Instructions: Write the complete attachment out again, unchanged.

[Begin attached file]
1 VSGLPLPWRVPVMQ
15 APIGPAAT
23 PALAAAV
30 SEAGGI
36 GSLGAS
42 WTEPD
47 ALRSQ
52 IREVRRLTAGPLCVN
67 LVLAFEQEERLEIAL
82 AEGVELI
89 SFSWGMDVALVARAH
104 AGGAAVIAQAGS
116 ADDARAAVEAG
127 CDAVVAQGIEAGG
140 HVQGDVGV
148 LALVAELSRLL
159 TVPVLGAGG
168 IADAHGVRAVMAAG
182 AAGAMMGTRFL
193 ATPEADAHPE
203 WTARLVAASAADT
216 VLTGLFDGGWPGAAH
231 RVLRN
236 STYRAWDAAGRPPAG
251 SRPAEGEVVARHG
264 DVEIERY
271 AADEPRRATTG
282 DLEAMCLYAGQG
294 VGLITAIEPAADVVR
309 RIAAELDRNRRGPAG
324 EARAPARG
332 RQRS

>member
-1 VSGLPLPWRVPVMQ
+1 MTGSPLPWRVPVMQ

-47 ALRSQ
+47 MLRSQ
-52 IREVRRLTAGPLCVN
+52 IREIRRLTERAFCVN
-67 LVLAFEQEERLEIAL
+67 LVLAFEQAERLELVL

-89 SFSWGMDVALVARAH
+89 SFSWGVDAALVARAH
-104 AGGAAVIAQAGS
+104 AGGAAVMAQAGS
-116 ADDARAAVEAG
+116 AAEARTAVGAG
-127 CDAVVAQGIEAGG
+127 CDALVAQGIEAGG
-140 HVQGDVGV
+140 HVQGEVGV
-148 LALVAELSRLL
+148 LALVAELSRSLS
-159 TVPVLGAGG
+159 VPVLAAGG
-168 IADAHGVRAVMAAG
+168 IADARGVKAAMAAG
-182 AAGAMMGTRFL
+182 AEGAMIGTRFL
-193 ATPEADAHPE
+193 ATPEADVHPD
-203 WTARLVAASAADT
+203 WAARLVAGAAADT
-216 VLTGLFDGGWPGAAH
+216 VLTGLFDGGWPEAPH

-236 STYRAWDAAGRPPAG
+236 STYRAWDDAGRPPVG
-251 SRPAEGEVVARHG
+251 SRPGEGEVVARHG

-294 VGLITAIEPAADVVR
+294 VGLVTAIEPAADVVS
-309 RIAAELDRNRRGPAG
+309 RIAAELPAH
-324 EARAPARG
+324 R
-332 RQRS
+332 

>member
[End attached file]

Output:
1 VSGLPLPWRVPVMQ
15 APIGPAAT
23 PALAAAV
30 SEAGGI
36 GSLGAS
42 WTEPD
47 ALRSQ
52 IREVRRLTAGPLCVN
67 LVLAFEQEERLEIAL
82 AEGVELI
89 SFSWGMDVALVARAH
104 AGGAAVIAQAGS
116 ADDARAAVEAG
127 CDAVVAQGIEAGG
140 HVQGDVGV
148 LALVAELSRLL
159 TVPVLGAGG
168 IADAHGVRAVMAAG
182 AAGAMMGTRFL
193 ATPEADAHPE
203 WTARLVAASAADT
216 VLTGLFDGGWPGAAH
231 RVLRN
236 STYRAWDAAGRPPAG
251 SRPAEGEVVARHG
264 DVEIERY
271 AADEPRRATTG
282 DLEAMCLYAGQG
294 VGLITAIEPAADVVR
309 RIAAELDRNRRGPAG
324 EARAPARG
332 RQRS

>member
-1 VSGLPLPWRVPVMQ
+1 MTGSPLPWRVPVMQ

-47 ALRSQ
+47 MLRSQ
-52 IREVRRLTAGPLCVN
+52 IREIRRLTERAFCVN
-67 LVLAFEQEERLEIAL
+67 LVLAFEQAERLELVL

-89 SFSWGMDVALVARAH
+89 SFSWGVDAALVARAH
-104 AGGAAVIAQAGS
+104 AGGAAVMAQAGS
-116 ADDARAAVEAG
+116 AAEARTAVGAG
-127 CDAVVAQGIEAGG
+127 CDALVAQGIEAGG
-140 HVQGDVGV
+140 HVQGEVGV
-148 LALVAELSRLL
+148 LALVAELSRSLS
-159 TVPVLGAGG
+159 VPVLAAGG
-168 IADAHGVRAVMAAG
+168 IADARGVKAAMAAG
-182 AAGAMMGTRFL
+182 AEGAMIGTRFL
-193 ATPEADAHPE
+193 ATPEADVHPD
-203 WTARLVAASAADT
+203 WAARLVAGAAADT
-216 VLTGLFDGGWPGAAH
+216 VLTGLFDGGWPEAPH

-236 STYRAWDAAGRPPAG
+236 STYRAWDDAGRPPVG
-251 SRPAEGEVVARHG
+251 SRPGEGEVVARHG

-294 VGLITAIEPAADVVR
+294 VGLVTAIEPAADVVS
-309 RIAAELDRNRRGPAG
+309 RIAAELPAH
-324 EARAPARG
+324 R
-332 RQRS
+332 

>member